• Meanwhile, France has voted to impose a 3% tax on large global tech companies, the first European Union member to do so after a broader E.U. effort stalled earlier in the year. This could lead to U.S. retaliation ahead of U.S.-E.U. trade negotiations.
  • And the United States-Mexico-Canada Agreement will likely go before Congress in September. Vanguard sees a better than 50% chance of its passage at some point this year, with a much higher likelihood of ratification before the end of 2020. (Mexico has approved the deal.)

Asset class return outlooks

Asset class return outlooks

Equities
U.S. equities 3.5%–5.5%
Global equities ex-U.S. (unhedged) 6.5%–8.5%
Bonds
U.S. bonds 2.0%–4.0%
U.S. Treasury bonds 1.5%–3.5%
U.S. credit bonds 2.5%–4.5%
Global bonds ex-U.S. (hedged) 1.5%–3.5%

These probabilistic return assumptions depend on current market conditions and, as such, may change over time.

IMPORTANT: The projections and other information generated by the Vanguard Capital Markets Model regarding the likelihood of various investment outcomes are hypothetical in nature, do not reflect actual investment results, and are not guarantees of future results. Distribution of return outcomes from the VCMM are derived from 10,000 simulations for each modeled asset class. Simulations are as of March 31, 2019.

Results from the model may vary with each use and over time.

Source: Vanguard Investment Strategy Group.

Notes:

  • All investing is subject to risk, including possible loss of principal.
  • Investments in bonds are subject to interest rate, credit, and inflation risk.
  • Investments in stocks or bonds issued by non-U.S. companies are subject to risks including country/regional risk and currency risk. These risks are especially high in emerging markets.
  • IMPORTANT: The projections and other information generated by the Vanguard Capital Markets Model regarding the likelihood of various investment outcomes are hypothetical in nature, do not reflect actual investment results, and are not guarantees of future results. VCMM results will vary with each use and over time.
  • The VCMM projections are based on a statistical analysis of historical data. Future returns may behave differently from the historical patterns captured in the VCMM. More important, the VCMM may be underestimating extreme negative scenarios unobserved in the historical period on which the model estimation is based.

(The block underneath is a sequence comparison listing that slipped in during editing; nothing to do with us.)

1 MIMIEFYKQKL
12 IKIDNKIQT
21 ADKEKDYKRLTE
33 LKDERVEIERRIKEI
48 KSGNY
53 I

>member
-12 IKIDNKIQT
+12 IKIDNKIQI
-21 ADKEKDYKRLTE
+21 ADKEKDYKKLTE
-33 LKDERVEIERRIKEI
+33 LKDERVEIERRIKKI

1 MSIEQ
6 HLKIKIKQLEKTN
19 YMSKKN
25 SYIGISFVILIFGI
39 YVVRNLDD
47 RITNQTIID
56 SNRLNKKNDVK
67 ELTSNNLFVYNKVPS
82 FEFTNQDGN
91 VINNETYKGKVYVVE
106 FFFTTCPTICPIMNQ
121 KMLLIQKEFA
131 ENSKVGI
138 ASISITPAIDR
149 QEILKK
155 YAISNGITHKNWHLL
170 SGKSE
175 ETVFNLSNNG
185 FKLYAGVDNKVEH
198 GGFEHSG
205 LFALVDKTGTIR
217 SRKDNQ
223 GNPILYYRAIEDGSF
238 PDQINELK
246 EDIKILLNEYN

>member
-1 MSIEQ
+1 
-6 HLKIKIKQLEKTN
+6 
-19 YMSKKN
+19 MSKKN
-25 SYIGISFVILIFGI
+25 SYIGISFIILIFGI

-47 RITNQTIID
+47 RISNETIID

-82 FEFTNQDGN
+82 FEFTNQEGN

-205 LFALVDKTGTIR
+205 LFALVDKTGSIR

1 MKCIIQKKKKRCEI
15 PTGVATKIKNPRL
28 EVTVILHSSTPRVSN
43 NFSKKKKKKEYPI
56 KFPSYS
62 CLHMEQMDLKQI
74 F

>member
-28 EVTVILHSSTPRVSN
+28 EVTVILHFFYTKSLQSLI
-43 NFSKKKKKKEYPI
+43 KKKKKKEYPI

• The Vanguard Capital Markets Model® is a proprietary financial simulation tool developed and maintained by Vanguard’s primary investment research and advice teams. The model forecasts distributions of future returns for a wide array of broad asset classes. Those asset classes include U.S. and international equity markets, several maturities of the U.S. Treasury and corporate fixed income markets, international fixed income markets, U.S. money markets, commodities, and certain alternative investment strategies. The theoretical and empirical foundation for the Vanguard Capital Markets Model is that the returns of various asset classes reflect the compensation investors require for bearing different types of systematic risk (beta). At the core of the model are estimates of the dynamic statistical relationship between risk factors and asset returns, obtained from statistical analysis based on available monthly financial and economic data from as early as 1960. Using a system of estimated equations, the model then applies a Monte Carlo simulation method to project the estimated interrelationships among risk factors and asset classes as well as uncertainty and randomness over time. The model generates a large set of simulated outcomes for each asset class over several time horizons. Forecasts are obtained by computing measures of central tendency in these simulations. Results produced by the tool will vary with each use and over time.